Monday, April 18, 2011

Portsmouth Abbey in the NYT.

Evidently, I scooped the New York Times earlier this month when I posted on Portsmouth Abbey's YouTube channel; in today's edition of the NYT, I spotted an article on the Rhode Island monastery's growing efforts to attract vocations through the Internet:
The Benedictine monks at the Portsmouth Abbey in Portsmouth, R.I., have a problem. They are aging — five are octogenarians and the youngest will be 50 on his next birthday — and their numbers have fallen to 12, from a peak of about 24 in 1969.

So the monks, who for centuries have shied away from any outside distractions, have instead done what many troubled organizations are doing to find new members — they have taken to the Internet with an elaborate ad campaign featuring videos, a blog and even a Gregorian chant ringtone.

"We're down in numbers, we're aging, we feel the pressure to do whatever we can," said Abbot Caedmon Holmes, who has been in charge of the abbey since 2007. "If this is the way the younger generation are looking things up and are communicating, then this is the place to be."

That place is far from the solitary lives that some may think monks live. In fact, in this age of all things social media, the monks have embraced what may be the most popular of form of public self-expression: a Facebook page, where they have uploaded photos and video testimonials.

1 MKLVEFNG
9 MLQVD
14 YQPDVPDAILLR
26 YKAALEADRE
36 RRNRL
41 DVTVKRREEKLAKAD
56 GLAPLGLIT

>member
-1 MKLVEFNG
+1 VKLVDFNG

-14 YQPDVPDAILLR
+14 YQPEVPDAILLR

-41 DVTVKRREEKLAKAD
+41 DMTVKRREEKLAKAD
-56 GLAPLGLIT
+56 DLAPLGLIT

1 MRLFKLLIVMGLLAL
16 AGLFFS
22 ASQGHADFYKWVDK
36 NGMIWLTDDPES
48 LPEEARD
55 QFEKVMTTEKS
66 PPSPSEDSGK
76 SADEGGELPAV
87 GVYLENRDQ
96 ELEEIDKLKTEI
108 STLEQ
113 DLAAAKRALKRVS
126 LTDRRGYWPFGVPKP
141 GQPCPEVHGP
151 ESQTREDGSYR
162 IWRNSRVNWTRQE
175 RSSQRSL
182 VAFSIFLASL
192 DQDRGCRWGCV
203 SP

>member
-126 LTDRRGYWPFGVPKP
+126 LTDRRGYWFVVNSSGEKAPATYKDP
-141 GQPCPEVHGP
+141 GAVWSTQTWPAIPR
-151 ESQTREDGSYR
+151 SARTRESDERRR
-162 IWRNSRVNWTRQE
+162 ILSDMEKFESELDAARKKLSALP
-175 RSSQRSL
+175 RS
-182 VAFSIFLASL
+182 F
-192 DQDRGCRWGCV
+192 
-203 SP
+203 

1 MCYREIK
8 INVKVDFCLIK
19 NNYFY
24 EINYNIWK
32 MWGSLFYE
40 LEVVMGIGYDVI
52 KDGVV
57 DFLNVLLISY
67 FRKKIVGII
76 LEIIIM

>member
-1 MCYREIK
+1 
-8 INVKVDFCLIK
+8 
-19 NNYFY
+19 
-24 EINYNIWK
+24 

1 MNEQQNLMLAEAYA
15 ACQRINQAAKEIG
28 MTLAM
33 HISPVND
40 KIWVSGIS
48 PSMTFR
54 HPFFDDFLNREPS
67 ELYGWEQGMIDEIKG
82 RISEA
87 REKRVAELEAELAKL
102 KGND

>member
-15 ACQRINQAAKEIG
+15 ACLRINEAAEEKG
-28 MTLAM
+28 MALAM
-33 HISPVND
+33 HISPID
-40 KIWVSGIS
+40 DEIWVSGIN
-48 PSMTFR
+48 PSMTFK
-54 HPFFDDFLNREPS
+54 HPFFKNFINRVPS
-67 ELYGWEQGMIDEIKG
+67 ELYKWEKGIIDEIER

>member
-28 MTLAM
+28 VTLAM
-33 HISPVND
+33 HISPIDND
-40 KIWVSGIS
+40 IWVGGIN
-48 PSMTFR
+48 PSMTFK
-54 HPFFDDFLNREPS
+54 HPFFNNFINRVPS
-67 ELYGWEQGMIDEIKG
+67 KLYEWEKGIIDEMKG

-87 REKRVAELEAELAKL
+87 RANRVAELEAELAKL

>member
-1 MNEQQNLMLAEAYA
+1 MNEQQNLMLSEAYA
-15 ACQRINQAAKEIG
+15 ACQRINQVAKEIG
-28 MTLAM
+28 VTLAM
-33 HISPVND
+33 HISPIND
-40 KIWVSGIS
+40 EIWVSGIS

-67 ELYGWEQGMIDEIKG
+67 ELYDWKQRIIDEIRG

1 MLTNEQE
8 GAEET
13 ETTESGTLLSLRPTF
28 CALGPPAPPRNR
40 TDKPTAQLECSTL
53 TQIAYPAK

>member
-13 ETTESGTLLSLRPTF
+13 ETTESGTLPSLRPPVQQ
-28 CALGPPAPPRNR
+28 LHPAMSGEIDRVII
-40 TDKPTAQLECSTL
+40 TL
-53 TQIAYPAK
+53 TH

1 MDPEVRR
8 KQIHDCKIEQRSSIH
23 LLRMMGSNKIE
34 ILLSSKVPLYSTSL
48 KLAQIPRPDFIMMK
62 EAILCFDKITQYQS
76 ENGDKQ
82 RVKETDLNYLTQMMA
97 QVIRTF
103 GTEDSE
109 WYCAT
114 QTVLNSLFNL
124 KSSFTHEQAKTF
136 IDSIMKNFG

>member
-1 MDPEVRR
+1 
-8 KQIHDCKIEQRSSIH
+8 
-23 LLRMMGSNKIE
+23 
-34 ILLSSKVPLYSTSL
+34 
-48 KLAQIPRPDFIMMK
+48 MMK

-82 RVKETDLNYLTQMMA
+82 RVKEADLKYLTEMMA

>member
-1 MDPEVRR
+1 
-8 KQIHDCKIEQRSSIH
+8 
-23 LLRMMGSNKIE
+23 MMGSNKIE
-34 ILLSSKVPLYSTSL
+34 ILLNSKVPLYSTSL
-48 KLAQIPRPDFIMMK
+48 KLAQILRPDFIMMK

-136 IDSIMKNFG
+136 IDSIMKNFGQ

A new Web site ( answers questions on how to become a monk — one F.A.Q.: "Do I have to give up my car?" (yes) — and print ads announce that "God Is Calling." Some monks will even write blogs.

"If 500 years ago, blogging existed, the monks would have found a way to make use of it," Abbot Holmes said. "Our power is very limited. In the end it's God who is calling people to himself and calling to people to live in union with him. But that doesn’t mean that we can’t do our part."
To read the rest of the article, click here; while you're at it, check out Portsmouth Abbey's new website. Other monasteries and religious communities have been using multipronged web strategies to promote vocations for at least a decade, so Portsmouth Abbey is a bit behind the curve in its embrace of the Internet. That being said, kudos to the monks of Portsmouth Abbey for taking this step and I pray that their efforts are rewarded with new Benedictine vocations. AMDG.


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